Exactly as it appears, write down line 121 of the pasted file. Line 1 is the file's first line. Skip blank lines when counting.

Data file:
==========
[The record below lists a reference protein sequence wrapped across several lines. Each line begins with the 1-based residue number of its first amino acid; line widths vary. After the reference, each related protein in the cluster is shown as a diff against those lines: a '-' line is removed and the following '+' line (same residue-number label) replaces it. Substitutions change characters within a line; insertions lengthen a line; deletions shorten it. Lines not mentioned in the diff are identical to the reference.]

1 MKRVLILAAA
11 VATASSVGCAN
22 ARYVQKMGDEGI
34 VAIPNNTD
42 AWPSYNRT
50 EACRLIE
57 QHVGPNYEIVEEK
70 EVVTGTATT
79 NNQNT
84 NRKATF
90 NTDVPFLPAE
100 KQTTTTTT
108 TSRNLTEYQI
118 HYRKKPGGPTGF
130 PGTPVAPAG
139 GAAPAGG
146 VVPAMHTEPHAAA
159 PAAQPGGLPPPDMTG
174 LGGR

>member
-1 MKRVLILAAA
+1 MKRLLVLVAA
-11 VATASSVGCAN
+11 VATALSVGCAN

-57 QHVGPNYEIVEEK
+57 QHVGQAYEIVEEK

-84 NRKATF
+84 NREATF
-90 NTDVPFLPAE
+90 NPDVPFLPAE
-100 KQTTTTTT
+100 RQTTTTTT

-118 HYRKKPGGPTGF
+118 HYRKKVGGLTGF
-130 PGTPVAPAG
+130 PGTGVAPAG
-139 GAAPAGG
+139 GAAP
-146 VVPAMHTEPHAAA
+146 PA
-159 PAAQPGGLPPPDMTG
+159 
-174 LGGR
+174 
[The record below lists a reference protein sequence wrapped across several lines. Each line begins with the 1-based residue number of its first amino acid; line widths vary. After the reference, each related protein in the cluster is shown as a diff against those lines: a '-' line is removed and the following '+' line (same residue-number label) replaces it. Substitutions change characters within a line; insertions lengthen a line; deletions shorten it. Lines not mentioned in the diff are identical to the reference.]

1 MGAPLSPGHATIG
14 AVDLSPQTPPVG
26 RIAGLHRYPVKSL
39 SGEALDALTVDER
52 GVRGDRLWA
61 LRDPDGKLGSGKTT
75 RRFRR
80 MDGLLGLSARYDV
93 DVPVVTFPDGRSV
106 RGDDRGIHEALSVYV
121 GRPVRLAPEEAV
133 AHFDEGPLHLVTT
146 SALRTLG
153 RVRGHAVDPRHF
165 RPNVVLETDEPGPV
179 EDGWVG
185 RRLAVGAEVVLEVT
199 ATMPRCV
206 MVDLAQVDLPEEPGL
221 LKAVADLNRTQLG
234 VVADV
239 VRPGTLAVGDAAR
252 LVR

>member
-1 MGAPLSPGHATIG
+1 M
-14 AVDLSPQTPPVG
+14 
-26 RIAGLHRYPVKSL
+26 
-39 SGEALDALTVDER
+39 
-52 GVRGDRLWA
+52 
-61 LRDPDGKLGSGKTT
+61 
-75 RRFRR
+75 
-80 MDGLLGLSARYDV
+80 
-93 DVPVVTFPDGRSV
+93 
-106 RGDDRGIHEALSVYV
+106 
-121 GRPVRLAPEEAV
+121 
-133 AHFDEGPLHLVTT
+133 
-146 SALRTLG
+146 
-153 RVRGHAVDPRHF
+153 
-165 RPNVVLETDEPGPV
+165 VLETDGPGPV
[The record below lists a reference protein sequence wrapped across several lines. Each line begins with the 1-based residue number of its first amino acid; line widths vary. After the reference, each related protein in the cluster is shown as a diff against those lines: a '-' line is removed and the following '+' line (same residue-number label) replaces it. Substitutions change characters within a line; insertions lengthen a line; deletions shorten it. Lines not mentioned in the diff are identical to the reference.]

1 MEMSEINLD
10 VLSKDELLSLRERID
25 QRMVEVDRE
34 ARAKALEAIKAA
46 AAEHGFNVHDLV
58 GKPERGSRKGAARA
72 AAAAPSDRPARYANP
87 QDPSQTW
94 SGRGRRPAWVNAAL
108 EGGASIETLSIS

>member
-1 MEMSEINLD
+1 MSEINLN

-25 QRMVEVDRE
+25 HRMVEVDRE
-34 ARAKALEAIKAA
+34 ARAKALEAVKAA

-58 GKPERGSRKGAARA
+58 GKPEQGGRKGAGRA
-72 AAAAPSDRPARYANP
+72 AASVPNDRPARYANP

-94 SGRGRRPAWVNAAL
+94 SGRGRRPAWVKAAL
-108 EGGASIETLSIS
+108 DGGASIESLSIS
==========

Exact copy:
-72 AAAAPSDRPARYANP